Skip to content

Educational activities with evaluations

Back to the page Activities in class

Organizing a fundraising activity

Download the PDF

Download the PDF of the complete activity's description

Share on social medias

Age group

Students ages 6 and 7



Time required


Broad area of learning (QEP 2011)

Citizenship and community life

Activity summary

Student will learn to estimate the cost of a project and will organize and hold a fundraising activity activity at their school. They can showcase their knowledge through the creation of a fundraising guide.

Financial and cooperative skills

  • Making a budget
  • Completing a project
  • Understanding that money is earned by working
  • Understanding members’ roles


Subject-specific competencies taught



Progressions of learning


To reason using mathematical concepts and processes. (QEP 2011)

  • Develops processes for written computation (addition and subtraction) (QEP 2011).

  • Uses a calculator and becomes familiar with its basic functions (+, –, =, 0 to 9 number keys, all clear, clear) (QEP 2011).

Subject-specific competencies targeted

  • English Language Arts:
    • To read and listen to literary, popular, and information-based texts (QEP 2011)
    • To write self-expressive, narrative and information-based texts (QEP 2011)

Cross-curricular competencies (qep 2011)

  • Cooperates with others (QEP 2011)


Students calculate the amount needed to complete their shared project


Time required

30 minutes

Task 1

Draw up the budget for a shared project

Task 1 objective

By the end of this task, students will be able to identify the costs involved in completing a shared project in order to determine the amount they must raise as a group.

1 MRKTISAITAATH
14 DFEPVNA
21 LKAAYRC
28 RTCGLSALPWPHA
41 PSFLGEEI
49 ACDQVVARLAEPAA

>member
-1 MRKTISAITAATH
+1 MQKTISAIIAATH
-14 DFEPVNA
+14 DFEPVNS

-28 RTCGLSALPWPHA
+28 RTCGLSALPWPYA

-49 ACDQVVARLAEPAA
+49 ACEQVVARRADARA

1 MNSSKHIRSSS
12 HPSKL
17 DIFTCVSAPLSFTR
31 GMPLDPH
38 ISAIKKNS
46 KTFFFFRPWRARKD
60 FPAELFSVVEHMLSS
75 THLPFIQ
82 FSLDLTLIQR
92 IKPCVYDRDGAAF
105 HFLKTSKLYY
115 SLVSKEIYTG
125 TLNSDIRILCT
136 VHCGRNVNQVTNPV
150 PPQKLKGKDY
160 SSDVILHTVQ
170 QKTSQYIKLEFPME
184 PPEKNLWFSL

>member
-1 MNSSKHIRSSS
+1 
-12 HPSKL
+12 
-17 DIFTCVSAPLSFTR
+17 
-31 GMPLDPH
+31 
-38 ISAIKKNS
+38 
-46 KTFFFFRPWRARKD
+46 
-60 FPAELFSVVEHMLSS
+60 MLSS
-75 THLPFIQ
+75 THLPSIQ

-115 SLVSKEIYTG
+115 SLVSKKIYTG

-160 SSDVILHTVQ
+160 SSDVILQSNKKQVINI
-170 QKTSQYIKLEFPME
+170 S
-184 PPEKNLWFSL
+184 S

• The goal of this activity is to find the funds necessary for different types of shared projects.
  • With the students’ help, draw up a list of the steps for completing the project and estimate the cost of each (e.g., transportation, advertising, admission, materials). If the project has a set price, see the following step.
  • Calculate the total amount needed for the project.


Students hold a fundraising activity to finance their project.


Time required


Brainstorming and activity presentation: 60 minutes

Task 1

Hold a fundraising activity

Task 1 objective

By the end of this task, students will have collected money in terms in order to finance an activity.


  • Discuss with the students how people are stronger when they work in groups to carry out a project. Mention the advantages of working together to complete a shared project.
  • Brainstorm with the students to find ways of collecting money throughout the year.
  • Choose one fundraising method (or more based on your needs) and determine when the fundraising activity will take place.
  • Determine the tasks to accomplish and assign the students roles.
  • Keep a count of the money collected.
  • At the end of each week, total the money collected and colour in the thermometer in the How to Plan a Cooperative Project guide.


Task 2

Start learning about the concepts of work and compensation

Task 2 objective

By the end of the task, students will be familiar with the concept of working in exchange for compensation after having thought of possible financing methods for their shared project


  • Draw a parallel between planning fundraising activities and working to earn money.
  • Explain how a budget works, including how all income and expenses must appear in a budget. Emphasize the importance of a positive balance. The budget model can help explain the calculation.
  • Take the list of steps and estimated costs for the project and determine whether the students have collected enough money to complete it.
  • If there is a surplus, decide with the students how the profits will be used.


Students will be able to self-assess their fundraising approach and create a fundraising guide for students.


Time required

120 minutes

  • Review the students’ fundraising experience with them:
    • Did we have enough money?
    • How much more would we liked to have collected?
    • Of all the fundraising activities we held, which one raised the most money?
    • What did we learn?
    • What should we do next time?
  • Suggest that the students write a short fundraising guide to help next year’s students organize their fundraising activity.
  • Form teams of 3 or 4 students.
  • Ask each team to write an information sheet for next year’s students.
  • Bind the information sheets together to make a guide.